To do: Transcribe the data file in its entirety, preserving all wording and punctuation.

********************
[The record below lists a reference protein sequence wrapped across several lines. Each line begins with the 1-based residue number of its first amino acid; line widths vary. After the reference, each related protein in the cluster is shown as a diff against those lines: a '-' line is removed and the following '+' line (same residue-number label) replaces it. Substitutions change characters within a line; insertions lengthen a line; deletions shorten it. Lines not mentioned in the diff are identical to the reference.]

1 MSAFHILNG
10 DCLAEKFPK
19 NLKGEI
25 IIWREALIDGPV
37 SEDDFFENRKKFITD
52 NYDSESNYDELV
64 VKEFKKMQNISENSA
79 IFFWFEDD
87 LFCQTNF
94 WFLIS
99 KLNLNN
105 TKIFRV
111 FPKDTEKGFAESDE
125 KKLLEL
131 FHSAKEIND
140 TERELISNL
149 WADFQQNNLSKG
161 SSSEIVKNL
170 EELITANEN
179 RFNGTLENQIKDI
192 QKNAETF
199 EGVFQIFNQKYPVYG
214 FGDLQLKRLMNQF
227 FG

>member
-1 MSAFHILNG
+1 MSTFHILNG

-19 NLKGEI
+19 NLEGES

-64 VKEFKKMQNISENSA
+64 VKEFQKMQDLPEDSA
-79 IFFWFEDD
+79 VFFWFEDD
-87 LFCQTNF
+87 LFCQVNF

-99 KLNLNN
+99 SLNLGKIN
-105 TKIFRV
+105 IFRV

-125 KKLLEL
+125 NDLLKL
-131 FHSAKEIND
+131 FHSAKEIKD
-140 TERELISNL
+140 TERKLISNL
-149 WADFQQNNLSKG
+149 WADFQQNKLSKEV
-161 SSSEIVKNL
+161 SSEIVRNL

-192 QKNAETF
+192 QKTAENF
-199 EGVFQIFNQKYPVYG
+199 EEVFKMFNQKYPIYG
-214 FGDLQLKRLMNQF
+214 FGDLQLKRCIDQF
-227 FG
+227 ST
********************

[The record below lists a reference protein sequence wrapped across several lines. Each line begins with the 1-based residue number of its first amino acid; line widths vary. After the reference, each related protein in the cluster is shown as a diff against those lines: a '-' line is removed and the following '+' line (same residue-number label) replaces it. Substitutions change characters within a line; insertions lengthen a line; deletions shorten it. Lines not mentioned in the diff are identical to the reference.]

1 MSAFHILNG
10 DCLAEKFPK
19 NLKGEI
25 IIWREALIDGPV
37 SEDDFFENRKKFITD
52 NYDSESNYDELV
64 VKEFKKMQNISENSA
79 IFFWFEDD
87 LFCQTNF
94 WFLIS
99 KLNLNN
105 TKIFRV
111 FPKDTEKGFAESDE
125 KKLLEL
131 FHSAKEIND
140 TERELISNL
149 WADFQQNNLSKG
161 SSSEIVKNL
170 EELITANEN
179 RFNGTLENQIKDI
192 QKNAETF
199 EGVFQIFNQKYPVYG
214 FGDLQLKRLMNQF
227 FG

>member
-1 MSAFHILNG
+1 MSTFHILNG

-19 NLKGEI
+19 NLEGES

-64 VKEFKKMQNISENSA
+64 VKEFQKMQDLPEDSA
-79 IFFWFEDD
+79 VFFWFEDD
-87 LFCQTNF
+87 LFCQVNF

-99 KLNLNN
+99 SLNLGKIN
-105 TKIFRV
+105 IFRV

-125 KKLLEL
+125 NDLLKL
-131 FHSAKEIND
+131 FHSAKEIKD
-140 TERELISNL
+140 TERKLISNL
-149 WADFQQNNLSKG
+149 WADFQQNKLSKEV
-161 SSSEIVKNL
+161 SSEIVRNL

-192 QKNAETF
+192 QKTAENF
-199 EGVFQIFNQKYPVYG
+199 EEVFKMFNQKYPIYG
-214 FGDLQLKRLMNQF
+214 FGDLQLKRCIDQF
-227 FG
+227 ST